While controlled weight loss, planned in conjunction with a veterinarian or veterinary nutritionist, is incredibly beneficial for pets that are overweight, there are certain forms of weight loss in animals that can be concerning.
“If a patient is on a weight loss plan for obesity, vets generally recommend about one to two percent loss of bodyweight per week,” says Lara Bartl, DVM, DABVP, assistant professor at the Virginia-Maryland College of Veterinary Medicine at Virginia Tech University, but unless you are trying to achieve weight loss, she adds, any weight loss should be considered significant and investigated.
Unplanned or rapid weight loss may be symptomatic of something serious. Here are the most common reasons for unwanted weight loss in pets:
Cailin Heinze, assistant professor of nutrition at the Cummings School of Veterinary Medicine at Tufts University, says cases of weight loss related to parasites aren’t as common as they once were because many pets are on monthly heartworm protection drugs. However, not all products are equally effective against all worms.
“Whipworms, in particular, aren’t killed by a lot of products,” she says. These are more common in dogs than in cats and pets will contract these by ingesting contaminated food or water. Along with weight loss, symptoms of an intestinal parasite in pets can include include vomiting (intermittent or persistent), soft stool, diarrhea and/or decreased appetite. Using a broad spectrum de-wormer, Heinze says, is one of the first things vets might do to help a dog with these symptoms.
Intestinal cancer (lymphoma and/or lymphosarcoma) is one that causes weight loss in both dogs and cats, Heinze says. While it’s more common in older dogs than cats, it’s a serious diagnosis. The tumor may appear in the stomach, intestines, or rectum and other symptoms include vomiting, poor appetite, and abdominal pain. Additionally, any type of cancerous process can cause weight loss, including cancer of the gastrointestinal tract, liver, gallbladder and kidneys.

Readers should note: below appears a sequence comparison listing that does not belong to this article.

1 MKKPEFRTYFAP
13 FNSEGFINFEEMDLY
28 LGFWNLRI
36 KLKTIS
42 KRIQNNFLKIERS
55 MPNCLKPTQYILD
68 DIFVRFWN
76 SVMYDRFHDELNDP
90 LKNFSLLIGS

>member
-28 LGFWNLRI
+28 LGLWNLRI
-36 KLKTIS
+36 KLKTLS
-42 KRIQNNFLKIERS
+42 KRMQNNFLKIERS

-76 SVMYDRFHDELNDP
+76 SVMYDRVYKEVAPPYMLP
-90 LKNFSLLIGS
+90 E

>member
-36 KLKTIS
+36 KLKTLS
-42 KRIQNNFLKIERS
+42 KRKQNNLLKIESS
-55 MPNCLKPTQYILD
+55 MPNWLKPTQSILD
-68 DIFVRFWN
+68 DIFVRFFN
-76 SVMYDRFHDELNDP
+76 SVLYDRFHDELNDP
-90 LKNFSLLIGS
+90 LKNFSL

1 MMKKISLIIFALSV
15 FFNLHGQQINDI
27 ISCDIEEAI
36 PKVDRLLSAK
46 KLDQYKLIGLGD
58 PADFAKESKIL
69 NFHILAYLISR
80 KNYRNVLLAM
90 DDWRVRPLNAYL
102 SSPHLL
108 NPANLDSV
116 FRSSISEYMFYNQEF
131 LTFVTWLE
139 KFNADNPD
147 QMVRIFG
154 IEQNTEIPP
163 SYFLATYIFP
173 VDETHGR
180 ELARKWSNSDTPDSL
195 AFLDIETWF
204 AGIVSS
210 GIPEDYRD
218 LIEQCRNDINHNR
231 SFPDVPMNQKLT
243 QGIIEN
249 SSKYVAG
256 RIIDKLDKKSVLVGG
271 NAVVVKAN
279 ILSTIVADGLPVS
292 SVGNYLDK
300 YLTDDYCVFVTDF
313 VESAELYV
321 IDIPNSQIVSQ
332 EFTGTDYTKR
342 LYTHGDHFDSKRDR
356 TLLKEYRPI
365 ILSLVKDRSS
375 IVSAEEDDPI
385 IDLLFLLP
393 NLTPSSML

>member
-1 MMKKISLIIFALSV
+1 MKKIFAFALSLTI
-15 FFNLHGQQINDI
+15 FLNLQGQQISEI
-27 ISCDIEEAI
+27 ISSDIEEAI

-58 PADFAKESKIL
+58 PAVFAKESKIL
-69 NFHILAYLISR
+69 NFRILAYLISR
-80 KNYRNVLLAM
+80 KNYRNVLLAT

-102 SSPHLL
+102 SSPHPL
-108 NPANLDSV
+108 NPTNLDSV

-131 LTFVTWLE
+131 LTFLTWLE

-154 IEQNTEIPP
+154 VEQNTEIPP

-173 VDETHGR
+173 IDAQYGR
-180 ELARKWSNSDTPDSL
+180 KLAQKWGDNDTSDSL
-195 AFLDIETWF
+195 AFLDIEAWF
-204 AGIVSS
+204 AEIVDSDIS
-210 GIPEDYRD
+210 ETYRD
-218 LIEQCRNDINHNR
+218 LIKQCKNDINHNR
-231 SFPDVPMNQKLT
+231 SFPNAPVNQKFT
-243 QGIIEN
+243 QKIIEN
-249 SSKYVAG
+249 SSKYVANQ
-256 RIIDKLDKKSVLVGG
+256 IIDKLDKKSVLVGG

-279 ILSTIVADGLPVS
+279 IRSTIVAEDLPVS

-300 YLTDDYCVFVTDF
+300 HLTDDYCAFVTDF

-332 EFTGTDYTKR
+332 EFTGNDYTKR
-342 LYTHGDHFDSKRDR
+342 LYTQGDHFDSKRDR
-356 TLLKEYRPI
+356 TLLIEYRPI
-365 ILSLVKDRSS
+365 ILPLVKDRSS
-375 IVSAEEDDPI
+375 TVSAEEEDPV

Unlike some of the other conditions for which weight loss is a symptom, pets with kidney disease won’t start dropping pounds right away. “If they’re only getting diagnosed after they’ve started losing weight, they’ve probably had the disease for a long time,” Heinze says.
The same is true for hyperthyroidism, a disease for which weight loss is a symptom in cats but not dogs, Heinze says. The difference: pets with kidney disease will drink and urinate a lot, while cats with hyperthyroidism eat to excess and have excessive thirst (polyuria).
Advanced Heart Disease
Like kidney disease, pets with heart disease won’t start losing weight immediately. In fact, some dogs may gain weight, despite a loss of appetite (the cause: bloat).
Generally speaking, Heinze says loss of appetite is the easiest way to tell if your pet’s weight loss is concerning or not. If you’ve noticed a small amount of unplanned weight loss, try adding calories to their diet, she says. “If they eat more and gain weight, they’re probably OK.”
In addition, make sure you’ve isolated that pet’s food from the food of other pets in the house. The experiment must be controlled, which also means vigilance against feeding table scraps or too many treats.
Oral pain, Bartl says, may lead to weight loss in pets, as dogs and cats will have a hard time chewing hard kibble when they’re dealing with an abscess or other gum problem. Treatment for the underlying condition should address the weight loss problem, but monitor your pet’s appetite closely to make sure it’s back on track.
Not all cases of seemingly inexplicable weight loss are explained by a disease or a condition. Heinze says one of the most common explanations for weight loss is changing your pet’s food.
“I have had people come to me because their dog is losing weight. They had a complete work-up done and no one could find anything wrong,” she says. “It turns out the dog’s food was changed. The owners were feeding it the same amount every day, but the new food had 20 percent fewer calories.”
Heinze says it’s easy to miss this because foods are marketed in seemingly haphazard ways when it comes to nutrition. “Sometimes, a food that is marketed for overweight pets – it might say ‘healthy weight’ or ‘weight maintenance’ or ‘reduced calorie’ – might have more calories than ‘regular’ food,” she says.
If you plan to change your pet’s food, check the ingredient labels of both brands and make the swap based on calories. Heinze says that if you’re looking for food that’s truly meant to help your dog lose weight, look for the word “light” on the label.
This is not as common as medical causes, Bartl says, but stress can cause changes in a pet’s appetite and should not be overlooked. She lists changes in the household and the addition of a new pet as possible sources of stress-induced weight loss.
Source : www.petmd.com